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  • Archuleta A. Chisolm

Self-Care Is Intentional Work


Finding peace as a Black woman requires a tremendous amount of persistence. Think about it: You wake up each morning to a country run by people who don’t look like you, who don’t have your best interest in mind, who are actively working to kill people that look like you, all while being bombarded with messages that reiterate damaging stereotypes about you. How a Black woman is supposed to wake up feeling abundant in her self-worth is beyond me.

I don’t remember the exact moment when I first realized that self-care/self-love will always look different for me. As someone who battles anxiety, my journey towards self-acceptance has been filled with uncertainty and what feels like excessive relapsing. Often times when I read books and articles on working towards “being a better you” or “finding happiness” or even the whole idea of “mindfulness and being present”, I am more often than not hit with an even greater sense of anxiety.

There are good days, of course. The heaviness is not always unbearable and the anxious moments are fewer, but even on those days when it feels as though I’ve been granted mercy in being able to breathe a little easier, I know that my anxiety lurks near by.

There is no defining moment where I can pinpoint when or why or how I became this way. I kind of have to believe that I always was. As a kid, I can remember feeling nervous and anxious all the time. Growing up, I always felt the weight of feeling too much all at once and not knowing where to place those feelings.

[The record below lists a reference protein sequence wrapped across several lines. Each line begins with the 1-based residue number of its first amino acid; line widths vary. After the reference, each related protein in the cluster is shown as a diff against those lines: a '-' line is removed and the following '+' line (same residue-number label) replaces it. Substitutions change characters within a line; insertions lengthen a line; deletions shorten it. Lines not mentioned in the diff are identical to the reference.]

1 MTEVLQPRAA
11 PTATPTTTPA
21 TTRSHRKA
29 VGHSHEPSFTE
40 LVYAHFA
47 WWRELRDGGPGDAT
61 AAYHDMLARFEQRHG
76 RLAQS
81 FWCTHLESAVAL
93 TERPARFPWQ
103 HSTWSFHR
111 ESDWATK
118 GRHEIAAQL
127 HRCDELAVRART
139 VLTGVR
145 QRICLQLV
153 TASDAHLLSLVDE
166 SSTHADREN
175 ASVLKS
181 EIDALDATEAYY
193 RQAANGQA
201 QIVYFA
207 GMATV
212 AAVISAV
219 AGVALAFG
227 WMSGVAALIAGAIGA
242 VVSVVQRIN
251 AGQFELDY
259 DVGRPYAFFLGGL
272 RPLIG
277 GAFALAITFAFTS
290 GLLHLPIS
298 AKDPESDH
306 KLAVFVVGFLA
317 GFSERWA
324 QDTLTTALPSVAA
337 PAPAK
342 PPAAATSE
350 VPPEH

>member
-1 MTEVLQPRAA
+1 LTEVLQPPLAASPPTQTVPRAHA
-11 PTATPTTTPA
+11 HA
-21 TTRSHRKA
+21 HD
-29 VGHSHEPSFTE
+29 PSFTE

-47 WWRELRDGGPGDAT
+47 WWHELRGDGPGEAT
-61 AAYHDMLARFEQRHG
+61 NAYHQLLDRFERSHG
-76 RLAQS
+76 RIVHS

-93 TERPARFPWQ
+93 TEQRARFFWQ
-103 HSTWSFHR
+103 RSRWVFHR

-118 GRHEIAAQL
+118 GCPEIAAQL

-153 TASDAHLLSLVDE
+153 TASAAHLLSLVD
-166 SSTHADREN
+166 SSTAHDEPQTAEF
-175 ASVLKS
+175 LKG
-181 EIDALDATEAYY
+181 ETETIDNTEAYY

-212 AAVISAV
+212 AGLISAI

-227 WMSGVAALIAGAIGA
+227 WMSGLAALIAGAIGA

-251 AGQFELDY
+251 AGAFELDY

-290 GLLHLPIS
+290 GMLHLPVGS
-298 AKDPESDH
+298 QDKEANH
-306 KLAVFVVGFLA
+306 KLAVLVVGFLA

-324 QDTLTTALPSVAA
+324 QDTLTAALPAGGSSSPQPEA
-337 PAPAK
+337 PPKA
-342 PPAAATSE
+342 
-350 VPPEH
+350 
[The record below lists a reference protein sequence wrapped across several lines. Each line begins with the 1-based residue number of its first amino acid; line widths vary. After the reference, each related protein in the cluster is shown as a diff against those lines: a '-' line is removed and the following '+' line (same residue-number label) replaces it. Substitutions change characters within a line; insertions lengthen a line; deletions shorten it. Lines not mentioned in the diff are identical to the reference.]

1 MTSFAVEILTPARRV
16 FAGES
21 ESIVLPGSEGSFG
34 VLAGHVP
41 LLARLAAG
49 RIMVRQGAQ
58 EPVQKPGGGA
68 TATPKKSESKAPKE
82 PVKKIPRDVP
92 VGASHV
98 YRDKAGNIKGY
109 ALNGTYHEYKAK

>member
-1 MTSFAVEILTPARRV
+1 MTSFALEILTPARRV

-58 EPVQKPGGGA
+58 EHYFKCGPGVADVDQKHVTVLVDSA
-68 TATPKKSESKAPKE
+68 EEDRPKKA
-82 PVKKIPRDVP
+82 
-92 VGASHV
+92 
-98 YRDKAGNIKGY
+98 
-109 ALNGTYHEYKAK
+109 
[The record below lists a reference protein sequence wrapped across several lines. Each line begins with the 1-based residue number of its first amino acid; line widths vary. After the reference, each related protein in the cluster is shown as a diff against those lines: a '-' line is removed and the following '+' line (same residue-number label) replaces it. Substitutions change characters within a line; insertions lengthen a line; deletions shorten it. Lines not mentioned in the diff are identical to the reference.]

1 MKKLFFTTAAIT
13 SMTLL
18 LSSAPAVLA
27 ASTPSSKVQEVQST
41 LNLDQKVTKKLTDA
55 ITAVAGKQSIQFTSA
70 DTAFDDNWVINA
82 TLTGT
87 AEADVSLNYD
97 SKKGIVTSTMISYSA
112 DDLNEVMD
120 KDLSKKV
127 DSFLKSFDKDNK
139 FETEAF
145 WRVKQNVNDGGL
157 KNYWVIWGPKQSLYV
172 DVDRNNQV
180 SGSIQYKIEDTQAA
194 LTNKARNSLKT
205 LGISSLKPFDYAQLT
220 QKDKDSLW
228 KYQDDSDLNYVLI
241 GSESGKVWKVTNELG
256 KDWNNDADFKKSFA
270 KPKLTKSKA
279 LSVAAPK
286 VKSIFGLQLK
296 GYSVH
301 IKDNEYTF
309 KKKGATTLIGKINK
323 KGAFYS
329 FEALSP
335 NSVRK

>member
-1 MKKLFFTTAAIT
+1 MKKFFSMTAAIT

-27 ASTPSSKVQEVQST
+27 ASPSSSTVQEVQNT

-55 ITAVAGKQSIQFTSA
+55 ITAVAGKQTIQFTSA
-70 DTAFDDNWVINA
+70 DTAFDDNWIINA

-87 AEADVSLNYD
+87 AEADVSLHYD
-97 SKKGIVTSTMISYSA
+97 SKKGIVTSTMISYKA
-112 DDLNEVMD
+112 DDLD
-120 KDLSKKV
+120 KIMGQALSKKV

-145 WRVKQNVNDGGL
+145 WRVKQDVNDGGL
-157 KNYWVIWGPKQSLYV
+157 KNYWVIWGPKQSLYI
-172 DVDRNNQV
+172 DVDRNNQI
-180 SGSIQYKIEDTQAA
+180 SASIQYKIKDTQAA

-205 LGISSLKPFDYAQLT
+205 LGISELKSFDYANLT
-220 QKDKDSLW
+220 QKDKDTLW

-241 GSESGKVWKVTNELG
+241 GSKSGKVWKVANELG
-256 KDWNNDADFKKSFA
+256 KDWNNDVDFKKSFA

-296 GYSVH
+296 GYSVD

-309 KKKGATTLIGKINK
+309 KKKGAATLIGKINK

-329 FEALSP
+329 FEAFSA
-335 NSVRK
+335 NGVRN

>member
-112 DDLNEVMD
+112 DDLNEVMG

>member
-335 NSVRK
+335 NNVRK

Writing has always been a way to lead myself back to myself and let go.

Living with anxiety means that there is an ambush of different variables that come into play when attempting to take better care of yourself. There is a lot of self-loathing, doubt, fear and sadness to rummage through before you can even begin to get to a place where you are mentally, emotionally and physically capable of opening yourself up to the possibility of healing.

For the longest time, I thought by ignoring my anxiety I could somehow suppress all the uneasiness, and illogical thoughts. It wasn’t until I began to write openly about it that I discovered others who have the same feelings. In speaking out about mental health, it has less of a stigma now. More Black women are opening up about battling anxiety, depression and other mental health related journeys. Seeking therapy has become normal and necessary.

By no means would I ever claim to have mastered this whole notion of self-love and self-care, but over the years I have developed some coping mechanisms that can sometimes lessen the weight of it all. Feel all the things. Don’t shame yourself into thinking you should be any more or different from what you are right now. You are okay and strangely beautiful just the way you are, mess and all.


Look at something outside of yourself. So many times, we are told to look within. Well for a person with anxiety this can be the absolute most terrifying thing you can ask of them. The times when I feel the closest to being at peace is when I’m outside taking long walks, or writing in the park. The rhythm of the leaves swaying in a tree. Studying the stillness.

Carve out space and time for yourself. I’m okay with creating space for myself away from everyone and everything to recharge and re-center myself.

When possible, appreciate yourself. If that means taking all the selfies in one day, because you’re feeling magical for the first time in months after being in a fog, do it. If that means dancing and putting on that outfit that makes you feel beautiful and invincible, even if for one night, then go for it.

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